Without “whole object relations,” narcissists alternate between two extreme views of themselves and other people: either they are:
- Special, perfect, omnipotent, and entitled (all-good), or
- Unworthy, flawed, defective garbage (all-bad).
What this means for you, their mate is that they cannot see you in a realistic and stable manner. You, too, are either “special” or “worthless”. Narcissists can quickly switch back and forth between these two alternative views of you depending on how they feel in the moment.
This has little or nothing to do with you. Early in the relationship, they are likely to see you as perfect, flawless, and special (all-good). Then, as they get to know you and begin to see the imperfections that we all have and the ways that you differ from their ideal fantasy mate, they are likely to switch to seeing you as irredeemably flawed (all-bad).
Happiness is temporary: This lack of “whole object relations” plays itself out during the relationship on a moment-to-moment basis. This makes any happiness that the two of you ever feel together temporary and fragile. It is vulnerable to being disrupted unexpectedly because narcissists are so hypersensitive and unable to maintain a stable, positive image of you when they feel angry, hurt, disappointed, or frustrated by you.
Narcissists lack “object constancy:” In essence, this means that the moment that your narcissistic mate feels something negative, it disrupts the positive connection between you, and everything positive flies out the window. Your whole positive history with them and everything nice that you have ever done for them is now totally out of their awareness. You are left wondering how this can happen: one minute your mate is totally loving and the two of you are so happy, the next minute your mate hates you.
The answer is that the lack of “object constancy” is a consequence of not having “whole object relations”.
Remember, if they cannot simultaneously see you as having both liked and disliked traits and behaviors and accept you as a whole person, they can only switch back and forth between loving and hating you. This switch is totally dependent on which aspect of you or which of your behaviors, the liked or the disliked, is foreground at the moment. Think of this like a camera that can only see what is immediately in front of it in the present. The past does not exist for a camera.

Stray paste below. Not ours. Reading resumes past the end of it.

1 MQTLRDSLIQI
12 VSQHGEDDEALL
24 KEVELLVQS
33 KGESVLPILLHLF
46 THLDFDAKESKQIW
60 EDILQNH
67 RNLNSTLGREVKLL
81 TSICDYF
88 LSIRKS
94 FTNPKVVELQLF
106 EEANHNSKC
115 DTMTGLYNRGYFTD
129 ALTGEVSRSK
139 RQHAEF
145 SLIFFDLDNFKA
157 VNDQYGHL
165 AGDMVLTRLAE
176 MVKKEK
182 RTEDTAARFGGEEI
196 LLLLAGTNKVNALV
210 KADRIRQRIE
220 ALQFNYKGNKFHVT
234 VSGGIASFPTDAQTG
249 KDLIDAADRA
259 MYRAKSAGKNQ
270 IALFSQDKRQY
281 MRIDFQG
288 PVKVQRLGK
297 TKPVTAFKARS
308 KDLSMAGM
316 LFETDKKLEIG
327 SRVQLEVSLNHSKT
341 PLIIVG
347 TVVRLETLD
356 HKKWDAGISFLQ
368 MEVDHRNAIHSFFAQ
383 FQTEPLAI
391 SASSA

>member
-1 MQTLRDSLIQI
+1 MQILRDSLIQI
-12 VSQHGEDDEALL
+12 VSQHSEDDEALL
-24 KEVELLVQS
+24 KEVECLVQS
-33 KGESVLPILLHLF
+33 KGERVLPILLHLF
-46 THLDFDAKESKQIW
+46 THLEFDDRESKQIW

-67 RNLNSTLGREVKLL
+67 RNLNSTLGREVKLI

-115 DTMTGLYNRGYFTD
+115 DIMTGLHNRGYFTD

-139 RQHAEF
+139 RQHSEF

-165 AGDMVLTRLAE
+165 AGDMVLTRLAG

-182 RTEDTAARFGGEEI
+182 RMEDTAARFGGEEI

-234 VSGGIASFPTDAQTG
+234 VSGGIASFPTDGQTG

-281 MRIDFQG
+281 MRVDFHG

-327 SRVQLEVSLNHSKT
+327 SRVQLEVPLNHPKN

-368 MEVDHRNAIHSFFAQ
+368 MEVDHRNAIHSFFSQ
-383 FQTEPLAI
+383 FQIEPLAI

Example — Rosie and Al watching television
Rosie and Al were sitting on the sofa watching their favorite television show. They were happy and cuddling. Rosie got up to go to the kitchen for something and Al felt annoyed about her leaving. He thought: “How dare she interrupt our television watching like that. She can’t really care very much for how I feel if she just gets up and leaves!” Al became more and more annoyed as he thought about it. By the time Rosie returned, he was furious and wanted to punish her. All the good feelings he had experienced a few minutes before were gone.
Rosie (still feeling all the warm feelings about Al) returned and sat back down next to him expecting to pick up where they left off. Instead, Al angrily said: “How dare you leave like that! You are so inconsiderate. Don’t you care at all about how I feel?” Needless to say, the rest of the evening did not go well and by bedtime, they were no longer speaking to each other.
If you are going to be in a relationship with a narcissist, you need to prepare yourself for situations like the above. They are inevitable. Because you and your narcissistic mate are two different people with vastly different sets of sensitivities, some comment or behavior that you see as innocuous may suddenly trigger your narcissistic mate’s underlying insecurity. Now the good feelings disappear and he or she hates you and starts angrily devaluing you. It can be quite a shock to anyone normal. Ten minutes ago everything was fine, but now you find yourself in the middle of a nasty fight defending yourself against a host of unfair accusations. This leads us directly to the next point that you need to know.